Using the balance equation of the reaction progress variable,

, (4)

the flame displacement speed, u_{d}, at each intersection on the flame surface is defined as:

. (5)

where n is the unit normal vector to the flame surface towards unburned mixture, u is the flow velocity vector.

Figure 3. Schematic of the integration range for the local burning velocity.

3. Results and Discussion

In order to evaluate the correlation between the local burning velocity and the flame displacement speed using the joint probability density function (joint pdf) appropriately, the both scales of the local burning velocity and the flame displacement speed must be the same. The local burning velocity is based on the consumption rate of the unburned mixture, and the flame displacement speed is based on the flame normal speed of the isosurface of the prescribed reaction progress variable defined as the flame surface. Thus, an equation of continuity:

(6)

yields

(7)

where ρ is the function of the reaction progress variable. In fact, the flame displacement speed is divided by T/T_{u} for the same scale of both the local burning velocity and the displacement speed. It is convenient, however, to substitute T_{b} for T because T_{b} can be measured easily in experiments when the DNS analysis is compared with experiments.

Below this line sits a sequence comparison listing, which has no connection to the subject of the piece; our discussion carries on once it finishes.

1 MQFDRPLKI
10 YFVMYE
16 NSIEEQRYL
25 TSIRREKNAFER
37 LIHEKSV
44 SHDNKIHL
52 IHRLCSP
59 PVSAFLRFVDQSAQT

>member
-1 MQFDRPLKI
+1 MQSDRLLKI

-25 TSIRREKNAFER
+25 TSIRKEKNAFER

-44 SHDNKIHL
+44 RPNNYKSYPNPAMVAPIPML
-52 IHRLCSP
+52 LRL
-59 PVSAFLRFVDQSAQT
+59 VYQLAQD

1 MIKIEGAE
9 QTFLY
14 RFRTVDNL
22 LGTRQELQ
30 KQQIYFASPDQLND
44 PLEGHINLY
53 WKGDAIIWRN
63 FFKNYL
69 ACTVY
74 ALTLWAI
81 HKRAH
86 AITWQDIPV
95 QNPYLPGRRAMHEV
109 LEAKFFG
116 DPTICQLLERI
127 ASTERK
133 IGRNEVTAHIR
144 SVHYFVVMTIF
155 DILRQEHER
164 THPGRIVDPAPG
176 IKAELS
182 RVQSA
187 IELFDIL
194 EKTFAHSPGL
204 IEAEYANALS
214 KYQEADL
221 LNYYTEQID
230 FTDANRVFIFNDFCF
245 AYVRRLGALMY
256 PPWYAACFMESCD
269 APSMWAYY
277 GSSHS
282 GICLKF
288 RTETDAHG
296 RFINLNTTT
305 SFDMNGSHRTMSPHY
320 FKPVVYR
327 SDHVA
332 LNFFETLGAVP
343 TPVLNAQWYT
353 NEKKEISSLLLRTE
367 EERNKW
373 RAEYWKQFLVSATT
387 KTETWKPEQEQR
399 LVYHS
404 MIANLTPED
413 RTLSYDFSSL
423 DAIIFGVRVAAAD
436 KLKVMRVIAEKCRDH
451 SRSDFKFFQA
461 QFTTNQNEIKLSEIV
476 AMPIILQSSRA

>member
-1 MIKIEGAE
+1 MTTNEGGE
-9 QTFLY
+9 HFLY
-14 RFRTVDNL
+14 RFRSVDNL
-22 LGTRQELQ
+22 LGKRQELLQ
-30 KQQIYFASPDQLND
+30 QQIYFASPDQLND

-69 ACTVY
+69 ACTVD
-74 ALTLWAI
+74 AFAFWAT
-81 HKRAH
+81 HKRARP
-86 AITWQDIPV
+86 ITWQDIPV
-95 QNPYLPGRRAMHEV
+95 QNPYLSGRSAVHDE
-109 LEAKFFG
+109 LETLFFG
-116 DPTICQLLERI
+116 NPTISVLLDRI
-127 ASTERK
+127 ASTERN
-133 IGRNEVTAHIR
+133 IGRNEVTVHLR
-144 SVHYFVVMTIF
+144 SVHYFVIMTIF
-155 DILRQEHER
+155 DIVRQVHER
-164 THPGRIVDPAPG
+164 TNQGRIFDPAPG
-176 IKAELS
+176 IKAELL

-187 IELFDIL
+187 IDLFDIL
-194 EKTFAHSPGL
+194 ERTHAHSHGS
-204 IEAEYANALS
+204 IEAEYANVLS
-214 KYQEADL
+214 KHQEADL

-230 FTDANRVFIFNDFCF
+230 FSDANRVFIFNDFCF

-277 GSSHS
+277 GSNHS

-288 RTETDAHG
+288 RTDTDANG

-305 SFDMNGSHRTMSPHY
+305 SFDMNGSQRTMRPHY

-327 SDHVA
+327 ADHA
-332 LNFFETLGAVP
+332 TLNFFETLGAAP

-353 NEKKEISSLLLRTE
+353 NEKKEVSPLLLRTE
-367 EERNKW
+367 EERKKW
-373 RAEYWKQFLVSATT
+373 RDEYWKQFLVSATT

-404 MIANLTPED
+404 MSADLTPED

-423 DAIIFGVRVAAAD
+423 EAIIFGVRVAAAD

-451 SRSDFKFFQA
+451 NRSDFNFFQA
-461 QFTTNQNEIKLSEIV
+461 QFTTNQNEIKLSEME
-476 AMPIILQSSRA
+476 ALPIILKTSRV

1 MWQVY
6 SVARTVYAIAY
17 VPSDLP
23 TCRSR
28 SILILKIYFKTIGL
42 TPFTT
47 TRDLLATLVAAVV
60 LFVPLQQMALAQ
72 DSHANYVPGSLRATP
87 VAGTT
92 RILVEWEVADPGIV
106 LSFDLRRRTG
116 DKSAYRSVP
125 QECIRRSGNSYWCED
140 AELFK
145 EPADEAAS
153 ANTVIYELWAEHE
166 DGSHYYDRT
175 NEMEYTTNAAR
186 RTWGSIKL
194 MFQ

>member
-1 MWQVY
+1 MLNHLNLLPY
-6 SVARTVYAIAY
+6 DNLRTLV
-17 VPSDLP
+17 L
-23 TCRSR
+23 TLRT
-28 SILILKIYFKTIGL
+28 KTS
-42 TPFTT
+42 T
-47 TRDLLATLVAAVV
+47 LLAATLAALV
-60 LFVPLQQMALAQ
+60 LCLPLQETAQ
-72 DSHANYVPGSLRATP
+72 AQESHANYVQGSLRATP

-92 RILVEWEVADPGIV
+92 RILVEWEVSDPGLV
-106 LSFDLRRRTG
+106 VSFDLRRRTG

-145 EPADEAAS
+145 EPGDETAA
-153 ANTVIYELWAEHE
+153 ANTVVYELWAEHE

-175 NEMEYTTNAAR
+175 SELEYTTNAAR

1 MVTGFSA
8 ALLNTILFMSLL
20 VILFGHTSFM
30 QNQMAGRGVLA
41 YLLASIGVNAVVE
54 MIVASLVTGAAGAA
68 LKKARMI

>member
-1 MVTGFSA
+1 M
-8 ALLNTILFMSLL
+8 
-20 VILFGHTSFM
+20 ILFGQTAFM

The local flame stretch rate, κ, which involves the local tangential strain rate, a_{t}, and local flame curvature, ∇×n, are defined as [36] [37] :

. (8)

Joint pdfs of the local flame stretch rate with both the local burning velocity and flame displacement speed, which were reduced by and, are shown in Figure 4 for the different density ratios. The local burning velocity was almost insensitive to the flame stretch rate for all density ratios, while the flame displacement speed had a negative correlation with the flame stretch rate for case Lm and was almost insensitive to the flame stretch rate for case Mm and Hm. These trends can be explained by the correlations of the elements of the flame stretch rate―the tangential strain rate and the flame curvature―with both the local burning velocity and the flame displacement speed.